Paul Krugman writes that the Masters of Wall Street are beginning to whine: "The modern lords of finance look at the protesters and ask, 'Don’t they understand what we’ve done for the U.S. economy?'" They really do not understand why people are in the streets, because they see themselves as indispensible. What's good for finance is good for the United States. It's an example of Adam Smith's invisible hand at work. But
the financialization of America wasn’t dictated by the invisible hand of the market. What caused the financial industry to grow much faster than the rest of the economy starting around 1980 was a series of deliberate policy choices, in particular a process of deregulation that continued right up to the eve of the 2008 crisis.
The world has been turned upside down. Favouring the wealthy was supposed to make everybody rich:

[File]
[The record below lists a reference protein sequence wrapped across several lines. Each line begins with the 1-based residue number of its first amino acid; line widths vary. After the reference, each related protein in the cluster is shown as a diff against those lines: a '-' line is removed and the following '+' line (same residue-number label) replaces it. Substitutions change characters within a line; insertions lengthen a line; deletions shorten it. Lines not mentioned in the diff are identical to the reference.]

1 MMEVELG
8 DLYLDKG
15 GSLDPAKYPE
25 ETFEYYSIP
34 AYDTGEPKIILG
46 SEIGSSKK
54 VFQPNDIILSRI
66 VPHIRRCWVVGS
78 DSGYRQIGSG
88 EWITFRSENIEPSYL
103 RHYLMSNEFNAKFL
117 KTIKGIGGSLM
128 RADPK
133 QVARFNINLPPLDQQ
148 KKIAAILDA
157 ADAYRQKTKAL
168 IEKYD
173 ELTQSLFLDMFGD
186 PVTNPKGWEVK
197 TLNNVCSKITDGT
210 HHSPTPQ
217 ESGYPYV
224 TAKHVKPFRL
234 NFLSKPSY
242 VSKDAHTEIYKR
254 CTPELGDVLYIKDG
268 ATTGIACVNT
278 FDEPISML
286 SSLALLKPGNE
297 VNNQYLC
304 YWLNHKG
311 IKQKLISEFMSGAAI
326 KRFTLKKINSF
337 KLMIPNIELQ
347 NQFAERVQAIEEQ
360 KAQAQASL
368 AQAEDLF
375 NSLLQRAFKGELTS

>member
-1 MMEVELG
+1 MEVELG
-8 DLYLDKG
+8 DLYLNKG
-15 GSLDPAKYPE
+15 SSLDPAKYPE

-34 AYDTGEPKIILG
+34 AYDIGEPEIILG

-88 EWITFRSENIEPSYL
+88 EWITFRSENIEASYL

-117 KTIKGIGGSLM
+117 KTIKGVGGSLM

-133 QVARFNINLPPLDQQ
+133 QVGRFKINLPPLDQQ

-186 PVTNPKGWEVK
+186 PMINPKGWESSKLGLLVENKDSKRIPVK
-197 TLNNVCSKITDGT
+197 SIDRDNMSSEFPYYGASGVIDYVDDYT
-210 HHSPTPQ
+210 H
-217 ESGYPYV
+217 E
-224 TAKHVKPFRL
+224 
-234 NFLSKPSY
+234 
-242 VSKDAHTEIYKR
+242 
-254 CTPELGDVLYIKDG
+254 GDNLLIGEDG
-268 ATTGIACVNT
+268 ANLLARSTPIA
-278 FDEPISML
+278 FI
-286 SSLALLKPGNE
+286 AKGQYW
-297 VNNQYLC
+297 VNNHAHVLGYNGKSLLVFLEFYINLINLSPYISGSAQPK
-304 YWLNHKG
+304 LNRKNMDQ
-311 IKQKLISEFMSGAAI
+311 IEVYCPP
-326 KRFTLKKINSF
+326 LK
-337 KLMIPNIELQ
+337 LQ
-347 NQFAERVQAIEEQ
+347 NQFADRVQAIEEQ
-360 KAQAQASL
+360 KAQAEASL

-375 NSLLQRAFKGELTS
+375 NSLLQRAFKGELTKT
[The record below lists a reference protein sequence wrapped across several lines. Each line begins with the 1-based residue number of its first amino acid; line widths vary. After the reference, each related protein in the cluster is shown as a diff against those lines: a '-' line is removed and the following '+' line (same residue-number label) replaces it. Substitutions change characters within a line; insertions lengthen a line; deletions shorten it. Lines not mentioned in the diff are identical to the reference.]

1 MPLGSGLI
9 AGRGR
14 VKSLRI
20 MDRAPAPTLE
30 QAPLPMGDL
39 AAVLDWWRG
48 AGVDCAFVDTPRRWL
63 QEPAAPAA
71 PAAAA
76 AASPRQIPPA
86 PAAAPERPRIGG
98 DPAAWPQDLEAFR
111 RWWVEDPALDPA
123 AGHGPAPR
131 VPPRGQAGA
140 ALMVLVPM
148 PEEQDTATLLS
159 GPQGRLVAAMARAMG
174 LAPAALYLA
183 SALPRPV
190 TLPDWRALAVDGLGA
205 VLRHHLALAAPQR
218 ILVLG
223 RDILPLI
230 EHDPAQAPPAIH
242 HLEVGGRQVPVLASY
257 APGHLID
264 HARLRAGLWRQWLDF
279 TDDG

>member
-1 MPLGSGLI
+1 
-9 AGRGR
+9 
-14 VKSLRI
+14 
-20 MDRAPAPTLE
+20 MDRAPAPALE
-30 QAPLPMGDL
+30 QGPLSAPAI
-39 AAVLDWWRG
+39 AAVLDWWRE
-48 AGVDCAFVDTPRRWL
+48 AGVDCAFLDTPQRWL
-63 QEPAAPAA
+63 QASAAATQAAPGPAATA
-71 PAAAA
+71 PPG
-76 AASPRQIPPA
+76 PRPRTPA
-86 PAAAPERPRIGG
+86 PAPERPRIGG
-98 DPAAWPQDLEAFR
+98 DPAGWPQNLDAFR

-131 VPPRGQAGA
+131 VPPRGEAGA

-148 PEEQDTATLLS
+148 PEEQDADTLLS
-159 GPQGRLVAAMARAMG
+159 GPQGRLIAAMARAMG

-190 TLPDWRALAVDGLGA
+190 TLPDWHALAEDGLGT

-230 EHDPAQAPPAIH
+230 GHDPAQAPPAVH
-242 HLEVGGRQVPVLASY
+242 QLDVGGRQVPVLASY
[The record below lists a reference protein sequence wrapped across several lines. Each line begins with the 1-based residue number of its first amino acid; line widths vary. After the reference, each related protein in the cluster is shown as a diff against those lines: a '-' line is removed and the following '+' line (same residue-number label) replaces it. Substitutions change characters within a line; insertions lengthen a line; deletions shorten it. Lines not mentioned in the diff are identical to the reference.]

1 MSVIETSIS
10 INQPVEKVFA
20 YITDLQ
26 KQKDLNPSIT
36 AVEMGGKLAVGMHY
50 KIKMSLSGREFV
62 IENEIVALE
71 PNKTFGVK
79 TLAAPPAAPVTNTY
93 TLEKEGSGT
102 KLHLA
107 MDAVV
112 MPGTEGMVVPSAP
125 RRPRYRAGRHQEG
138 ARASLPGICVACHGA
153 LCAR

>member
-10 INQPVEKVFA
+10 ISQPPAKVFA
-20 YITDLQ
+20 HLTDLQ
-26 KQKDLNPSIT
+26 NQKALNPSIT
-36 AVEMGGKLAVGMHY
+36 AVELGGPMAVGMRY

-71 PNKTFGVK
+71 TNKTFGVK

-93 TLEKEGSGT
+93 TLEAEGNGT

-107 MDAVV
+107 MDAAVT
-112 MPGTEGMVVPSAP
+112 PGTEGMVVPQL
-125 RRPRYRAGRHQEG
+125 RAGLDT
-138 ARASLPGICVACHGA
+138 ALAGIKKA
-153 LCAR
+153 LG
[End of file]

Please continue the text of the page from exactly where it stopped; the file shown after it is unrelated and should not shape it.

Somehow, however, that wonderfulness failed to trickle down to the rest of the nation — and that was true even before the crisis. Median family income, adjusted for inflation, grew only about a fifth as much between 1980 and 2007 as it did in the generation following World War II, even though the postwar economy was marked both by strict financial regulation and by much higher tax rates on the wealthy than anything currently under political discussion.
And now ordinary folks have stopped believing the hype. Not only that -- they're angry. And those who have done so well don't understand why the people in the streets simply won't go home. As Krugman writes,
until a few weeks ago it seemed as if Wall Street had effectively bribed and bullied our political system into forgetting about that whole drawing lavish paychecks while destroying the world economy thing. Then, all of a sudden, some people insisted on bringing the subject up again.
And they are not going away.